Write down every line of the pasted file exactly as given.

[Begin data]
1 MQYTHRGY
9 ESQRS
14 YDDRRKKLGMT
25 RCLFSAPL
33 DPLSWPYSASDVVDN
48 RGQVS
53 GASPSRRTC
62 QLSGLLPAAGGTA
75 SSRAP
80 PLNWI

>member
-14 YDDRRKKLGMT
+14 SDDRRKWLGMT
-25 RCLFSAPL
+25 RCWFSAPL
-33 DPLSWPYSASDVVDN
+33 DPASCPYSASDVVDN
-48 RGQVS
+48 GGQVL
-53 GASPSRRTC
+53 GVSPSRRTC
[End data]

1 MQYTHRGY
9 ESQRS
14 YDDRRKKLGMT
25 RCLFSAPL
33 DPLSWPYSASDVVDN
48 RGQVS
53 GASPSRRTC
62 QLSGLLPAAGGTA
75 SSRAP
80 PLNWI

>member
-14 YDDRRKKLGMT
+14 SDDRRKWLGMT
-25 RCLFSAPL
+25 RCWFSAPL
-33 DPLSWPYSASDVVDN
+33 DPASCPYSASDVVDN
-48 RGQVS
+48 GGQVL
-53 GASPSRRTC
+53 GVSPSRRTC